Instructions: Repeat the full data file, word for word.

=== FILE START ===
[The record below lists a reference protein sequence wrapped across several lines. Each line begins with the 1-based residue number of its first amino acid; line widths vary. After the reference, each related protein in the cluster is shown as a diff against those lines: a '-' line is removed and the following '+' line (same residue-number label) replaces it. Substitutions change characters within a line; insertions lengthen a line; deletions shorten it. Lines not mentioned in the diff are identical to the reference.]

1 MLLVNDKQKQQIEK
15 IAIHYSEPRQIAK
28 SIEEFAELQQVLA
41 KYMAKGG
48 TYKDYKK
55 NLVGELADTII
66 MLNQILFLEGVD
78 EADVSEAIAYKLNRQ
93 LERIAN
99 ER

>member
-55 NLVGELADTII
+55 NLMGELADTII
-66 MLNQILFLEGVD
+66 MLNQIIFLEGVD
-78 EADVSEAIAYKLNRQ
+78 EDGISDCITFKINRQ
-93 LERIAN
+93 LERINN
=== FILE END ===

[The record below lists a reference protein sequence wrapped across several lines. Each line begins with the 1-based residue number of its first amino acid; line widths vary. After the reference, each related protein in the cluster is shown as a diff against those lines: a '-' line is removed and the following '+' line (same residue-number label) replaces it. Substitutions change characters within a line; insertions lengthen a line; deletions shorten it. Lines not mentioned in the diff are identical to the reference.]

1 MLLVNDKQKQQIEK
15 IAIHYSEPRQIAK
28 SIEEFAELQQVLA
41 KYMAKGG
48 TYKDYKK
55 NLVGELADTII
66 MLNQILFLEGVD
78 EADVSEAIAYKLNRQ
93 LERIAN
99 ER

>member
-55 NLVGELADTII
+55 NLMGELADTII
-66 MLNQILFLEGVD
+66 MLNQIIFLEGVD
-78 EADVSEAIAYKLNRQ
+78 EDGISDCITFKINRQ
-93 LERIAN
+93 LERINN